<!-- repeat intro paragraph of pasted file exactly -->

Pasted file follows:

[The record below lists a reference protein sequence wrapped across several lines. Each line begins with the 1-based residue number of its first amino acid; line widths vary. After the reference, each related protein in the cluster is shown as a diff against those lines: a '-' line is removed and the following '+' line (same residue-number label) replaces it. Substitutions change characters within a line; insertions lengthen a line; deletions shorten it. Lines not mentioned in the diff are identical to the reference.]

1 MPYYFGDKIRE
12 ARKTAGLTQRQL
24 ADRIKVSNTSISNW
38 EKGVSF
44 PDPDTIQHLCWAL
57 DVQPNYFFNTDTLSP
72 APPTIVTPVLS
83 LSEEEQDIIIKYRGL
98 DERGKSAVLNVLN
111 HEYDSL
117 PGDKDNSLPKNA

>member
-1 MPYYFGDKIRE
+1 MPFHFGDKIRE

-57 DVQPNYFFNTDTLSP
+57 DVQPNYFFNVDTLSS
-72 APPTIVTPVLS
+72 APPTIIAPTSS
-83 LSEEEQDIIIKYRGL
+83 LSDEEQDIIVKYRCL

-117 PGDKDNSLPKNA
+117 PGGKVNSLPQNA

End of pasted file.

[The record below lists a reference protein sequence wrapped across several lines. Each line begins with the 1-based residue number of its first amino acid; line widths vary. After the reference, each related protein in the cluster is shown as a diff against those lines: a '-' line is removed and the following '+' line (same residue-number label) replaces it. Substitutions change characters within a line; insertions lengthen a line; deletions shorten it. Lines not mentioned in the diff are identical to the reference.]